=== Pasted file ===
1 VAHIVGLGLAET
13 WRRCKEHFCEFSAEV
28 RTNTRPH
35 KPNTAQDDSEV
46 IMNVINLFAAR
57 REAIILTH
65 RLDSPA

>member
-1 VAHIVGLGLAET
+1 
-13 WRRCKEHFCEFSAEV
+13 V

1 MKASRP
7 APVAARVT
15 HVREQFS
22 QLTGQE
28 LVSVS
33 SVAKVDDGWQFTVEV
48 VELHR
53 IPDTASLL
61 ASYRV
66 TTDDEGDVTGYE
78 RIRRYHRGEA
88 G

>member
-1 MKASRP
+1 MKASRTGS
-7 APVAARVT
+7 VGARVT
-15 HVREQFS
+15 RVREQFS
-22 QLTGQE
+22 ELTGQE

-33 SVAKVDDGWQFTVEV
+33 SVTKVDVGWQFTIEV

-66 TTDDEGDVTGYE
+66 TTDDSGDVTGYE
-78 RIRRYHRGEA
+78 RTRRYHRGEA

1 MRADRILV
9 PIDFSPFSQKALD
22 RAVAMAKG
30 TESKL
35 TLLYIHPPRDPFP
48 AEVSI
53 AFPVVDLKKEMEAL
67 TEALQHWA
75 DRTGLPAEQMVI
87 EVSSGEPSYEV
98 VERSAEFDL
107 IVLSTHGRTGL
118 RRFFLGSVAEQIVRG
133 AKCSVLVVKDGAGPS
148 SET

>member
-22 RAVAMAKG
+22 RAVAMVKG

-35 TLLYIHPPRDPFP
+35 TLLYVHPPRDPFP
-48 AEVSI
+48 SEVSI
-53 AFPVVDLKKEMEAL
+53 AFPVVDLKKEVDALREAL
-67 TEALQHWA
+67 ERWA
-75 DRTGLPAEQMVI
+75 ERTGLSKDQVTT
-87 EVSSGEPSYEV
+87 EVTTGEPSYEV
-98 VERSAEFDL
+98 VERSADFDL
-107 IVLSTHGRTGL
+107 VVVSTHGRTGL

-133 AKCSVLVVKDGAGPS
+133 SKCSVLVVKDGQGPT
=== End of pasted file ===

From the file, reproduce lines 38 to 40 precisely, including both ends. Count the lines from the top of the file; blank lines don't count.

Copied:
-78 RIRRYHRGEA
+78 RTRRYHRGEA

1 MRADRILV